Pendulum swinging back to traditional careers


By Ron Bolender



One challenge that all high school career-technical centers face on a national level is convincing high school sophomores and their parents of the advantages of training for a career in construction, manufacturing or among other skilled trades. Research over the years in the career-technical world shows that parents, especially ‘mom’, extend a great deal of influence during the decision making process as it relates to education.

Bolstering the local workforce means schools like the Greene County Career Center is positioned to attract, train and place qualified young adults in positions where they can flourish. Much work goes into making sure this opportunity exists.

All career center programs convene advisory committees to provide input on curriculum and future trends within their industries. This information is crucial to student success as these recommendations reflect these career pathways as they exist today and what they will look like in the future.

For instance, Construction Technology was formerly a carpentry-only program that morphed into a multi-discipline format where students learn the basics of carpentry, plumbing, roofing, drywall installation and even masonry skills. This change came about a few years ago due to employers saying they needed new hires with multiple skill sets. According to Construction Technology instructor Tyler Downing, the message from his committee members is clear – they are in dire need of trained workers.

“Turnover is the biggest challenge right now in construction,” said Downing. “There are more people retiring than there are applicants. The work is there but there are just not enough people qualified or interested in the positions.”

Bob Keller has taught the Electrical Wiring and Motor Controls program at the career center since 1997. His reputation as a great teacher is touted by both union and non-union contractors. His ears ring from the constant cry for more trained workers.

“I’ve started getting calls from contractors who have never contacted us before,” said Keller. “I heard that some are even hiring electricians from other companies on weekends and paying them massive overtime just to handle the amount of work. There is definitely a shortage and we’re doing what we can to help fill the need.”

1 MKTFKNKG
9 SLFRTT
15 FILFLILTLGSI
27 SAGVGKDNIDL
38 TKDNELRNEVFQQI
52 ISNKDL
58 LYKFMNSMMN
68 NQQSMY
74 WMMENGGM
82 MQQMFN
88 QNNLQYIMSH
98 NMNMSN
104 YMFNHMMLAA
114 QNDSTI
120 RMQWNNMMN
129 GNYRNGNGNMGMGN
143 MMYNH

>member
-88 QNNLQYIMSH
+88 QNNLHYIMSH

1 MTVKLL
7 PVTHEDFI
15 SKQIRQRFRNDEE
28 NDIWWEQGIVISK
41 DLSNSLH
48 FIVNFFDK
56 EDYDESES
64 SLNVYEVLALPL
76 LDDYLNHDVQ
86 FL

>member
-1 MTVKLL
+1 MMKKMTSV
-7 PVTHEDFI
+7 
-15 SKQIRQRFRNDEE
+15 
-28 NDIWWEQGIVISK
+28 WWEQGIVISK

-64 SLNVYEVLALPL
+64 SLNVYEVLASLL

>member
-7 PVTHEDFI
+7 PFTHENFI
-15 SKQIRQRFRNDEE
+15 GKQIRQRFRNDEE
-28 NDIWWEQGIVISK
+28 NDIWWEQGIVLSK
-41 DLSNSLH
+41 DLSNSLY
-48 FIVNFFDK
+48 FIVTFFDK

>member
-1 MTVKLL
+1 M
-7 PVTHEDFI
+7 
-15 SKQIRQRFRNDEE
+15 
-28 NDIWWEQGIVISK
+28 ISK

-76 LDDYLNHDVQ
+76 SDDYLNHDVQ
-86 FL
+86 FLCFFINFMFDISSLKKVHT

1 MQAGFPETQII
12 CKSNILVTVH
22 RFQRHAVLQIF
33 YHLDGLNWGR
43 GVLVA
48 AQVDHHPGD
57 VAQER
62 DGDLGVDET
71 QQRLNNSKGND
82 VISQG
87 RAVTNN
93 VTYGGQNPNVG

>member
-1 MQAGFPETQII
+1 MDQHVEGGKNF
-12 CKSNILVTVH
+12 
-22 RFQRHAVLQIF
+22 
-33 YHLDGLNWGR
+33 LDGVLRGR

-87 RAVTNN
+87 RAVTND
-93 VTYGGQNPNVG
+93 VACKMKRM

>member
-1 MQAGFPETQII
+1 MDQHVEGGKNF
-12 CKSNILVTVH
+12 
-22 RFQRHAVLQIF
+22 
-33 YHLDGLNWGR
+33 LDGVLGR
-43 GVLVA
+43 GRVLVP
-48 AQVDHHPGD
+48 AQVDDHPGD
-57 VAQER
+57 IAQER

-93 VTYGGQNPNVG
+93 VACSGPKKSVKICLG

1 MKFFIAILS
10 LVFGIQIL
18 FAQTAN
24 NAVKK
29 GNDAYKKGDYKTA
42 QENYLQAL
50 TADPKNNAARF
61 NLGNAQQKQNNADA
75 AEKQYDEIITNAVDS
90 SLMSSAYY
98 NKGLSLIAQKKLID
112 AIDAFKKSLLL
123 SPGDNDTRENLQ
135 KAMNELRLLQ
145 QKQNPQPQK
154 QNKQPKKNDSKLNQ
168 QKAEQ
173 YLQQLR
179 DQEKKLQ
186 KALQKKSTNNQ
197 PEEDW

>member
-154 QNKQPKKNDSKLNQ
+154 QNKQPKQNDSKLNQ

Eric Gray represents the International Brotherhood of Electrical Workers Local 82 and works with the Joint Apprenticeship Training Council. He points out that a journeyman electrician who completes the inside apprenticeship program can expect to make $30.15 per hour. Additionally, contractors are prepared to contribute another $6.80 for health insurance, $7.85 for pension and another $3.20 an hour for an annuity. Greene County Career Center Electrical Wiring and Motor Control students who begin the apprenticeship program as seniors can possibly “top out” as 22 year olds, earning journeyman status!

Gray also notes that some young apprentices struggle with certain requirements of the job. “Soft skills are things like being at work on time, every day, and not using cell phones during working hours,” he said. “They are, in general, not being found in apprentices. I would say the next most important attribute is the willingness to learn and to work hard.”

Greene County Career Center staff make it a point each day to emphasize employability skills that apply to all career fields. From soft skills to dress code to punctuality, these skill sets often determine a graduate’s chance of success in the workplace.

After decades with the emphasis on college degrees being the best option for career preparation, the pendulum is finally swinging back to more tradition career paths like those in construction. Hopefully more students and their families will begin to take advantage that career-technical education opportunities can provide.

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By Ron Bolender

Ron Bolender is the public relations representative for the Greene County Career center and guest columnist.

Ron Bolender is the public relations representative for the Greene County Career center and guest columnist.